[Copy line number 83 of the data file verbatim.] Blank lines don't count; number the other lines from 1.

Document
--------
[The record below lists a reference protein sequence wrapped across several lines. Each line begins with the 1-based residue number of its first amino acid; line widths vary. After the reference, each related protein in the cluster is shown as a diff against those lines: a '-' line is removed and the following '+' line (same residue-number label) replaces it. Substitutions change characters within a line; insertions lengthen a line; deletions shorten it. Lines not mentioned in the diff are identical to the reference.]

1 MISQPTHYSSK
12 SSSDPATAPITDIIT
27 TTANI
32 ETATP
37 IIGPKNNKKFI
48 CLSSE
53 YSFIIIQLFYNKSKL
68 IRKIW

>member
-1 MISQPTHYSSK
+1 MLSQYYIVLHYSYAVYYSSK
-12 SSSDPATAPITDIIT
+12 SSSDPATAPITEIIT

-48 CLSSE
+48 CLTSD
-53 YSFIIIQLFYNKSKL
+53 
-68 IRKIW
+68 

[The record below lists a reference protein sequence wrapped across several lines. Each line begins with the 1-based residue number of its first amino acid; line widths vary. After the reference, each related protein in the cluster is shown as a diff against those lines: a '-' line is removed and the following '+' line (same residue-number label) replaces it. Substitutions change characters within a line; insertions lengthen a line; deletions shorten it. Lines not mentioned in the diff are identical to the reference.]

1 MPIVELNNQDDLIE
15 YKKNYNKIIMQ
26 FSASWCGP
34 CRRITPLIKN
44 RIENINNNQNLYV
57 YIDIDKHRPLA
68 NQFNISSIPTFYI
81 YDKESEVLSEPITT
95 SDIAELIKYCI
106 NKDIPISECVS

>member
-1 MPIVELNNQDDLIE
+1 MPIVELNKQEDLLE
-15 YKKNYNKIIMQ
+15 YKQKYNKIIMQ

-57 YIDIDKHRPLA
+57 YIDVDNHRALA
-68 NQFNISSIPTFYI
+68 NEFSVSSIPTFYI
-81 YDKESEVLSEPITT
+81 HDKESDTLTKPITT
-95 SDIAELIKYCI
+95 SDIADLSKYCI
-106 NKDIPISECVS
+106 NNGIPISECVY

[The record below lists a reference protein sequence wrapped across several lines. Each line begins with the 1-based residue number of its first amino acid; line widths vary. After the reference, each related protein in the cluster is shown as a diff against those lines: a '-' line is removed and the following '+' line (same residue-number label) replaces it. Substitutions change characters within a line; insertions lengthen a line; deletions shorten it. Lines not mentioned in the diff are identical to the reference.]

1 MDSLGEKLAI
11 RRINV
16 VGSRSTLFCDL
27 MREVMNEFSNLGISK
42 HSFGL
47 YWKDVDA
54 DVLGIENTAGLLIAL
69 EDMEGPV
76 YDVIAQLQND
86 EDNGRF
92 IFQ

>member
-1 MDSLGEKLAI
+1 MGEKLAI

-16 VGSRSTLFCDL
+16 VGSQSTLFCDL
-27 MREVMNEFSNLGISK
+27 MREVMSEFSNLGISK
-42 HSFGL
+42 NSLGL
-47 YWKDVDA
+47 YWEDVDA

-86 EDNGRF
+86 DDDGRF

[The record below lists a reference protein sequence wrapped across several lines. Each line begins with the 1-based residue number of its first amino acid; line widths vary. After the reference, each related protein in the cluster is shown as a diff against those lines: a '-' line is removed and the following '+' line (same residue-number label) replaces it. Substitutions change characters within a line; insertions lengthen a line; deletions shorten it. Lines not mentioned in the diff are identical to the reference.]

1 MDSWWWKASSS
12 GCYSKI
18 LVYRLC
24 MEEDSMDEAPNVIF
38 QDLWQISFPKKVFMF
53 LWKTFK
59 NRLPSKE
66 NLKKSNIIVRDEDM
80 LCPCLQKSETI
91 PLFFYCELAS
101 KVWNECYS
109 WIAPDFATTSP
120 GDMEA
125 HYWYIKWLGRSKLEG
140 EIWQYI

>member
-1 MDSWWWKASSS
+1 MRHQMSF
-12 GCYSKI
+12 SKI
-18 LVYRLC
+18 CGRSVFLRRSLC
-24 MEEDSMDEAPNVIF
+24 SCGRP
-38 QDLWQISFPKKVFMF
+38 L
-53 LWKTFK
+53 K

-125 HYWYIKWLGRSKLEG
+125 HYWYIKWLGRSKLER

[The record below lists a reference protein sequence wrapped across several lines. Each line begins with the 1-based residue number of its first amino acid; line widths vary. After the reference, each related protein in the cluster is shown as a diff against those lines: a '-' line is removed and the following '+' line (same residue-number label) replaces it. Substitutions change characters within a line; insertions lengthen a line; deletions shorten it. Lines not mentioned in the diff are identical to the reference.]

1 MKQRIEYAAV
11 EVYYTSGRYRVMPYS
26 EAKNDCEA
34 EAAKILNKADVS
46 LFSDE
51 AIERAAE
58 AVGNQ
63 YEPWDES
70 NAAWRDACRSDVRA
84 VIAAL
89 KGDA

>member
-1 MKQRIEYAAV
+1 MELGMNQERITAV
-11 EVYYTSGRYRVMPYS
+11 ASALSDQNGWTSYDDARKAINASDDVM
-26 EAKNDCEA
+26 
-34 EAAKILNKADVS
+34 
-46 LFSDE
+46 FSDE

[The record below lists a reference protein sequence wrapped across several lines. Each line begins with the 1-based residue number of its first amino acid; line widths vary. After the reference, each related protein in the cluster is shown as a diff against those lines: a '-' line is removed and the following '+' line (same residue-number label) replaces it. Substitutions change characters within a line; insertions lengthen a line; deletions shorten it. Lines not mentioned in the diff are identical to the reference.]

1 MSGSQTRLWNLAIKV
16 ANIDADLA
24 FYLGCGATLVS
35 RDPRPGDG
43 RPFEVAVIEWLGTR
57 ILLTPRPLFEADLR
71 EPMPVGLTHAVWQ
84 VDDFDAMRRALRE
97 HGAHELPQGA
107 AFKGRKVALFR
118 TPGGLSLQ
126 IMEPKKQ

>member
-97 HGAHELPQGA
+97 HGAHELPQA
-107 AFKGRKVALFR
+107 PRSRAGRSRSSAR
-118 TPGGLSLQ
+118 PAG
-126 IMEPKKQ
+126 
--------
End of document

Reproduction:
101 KVWNECYS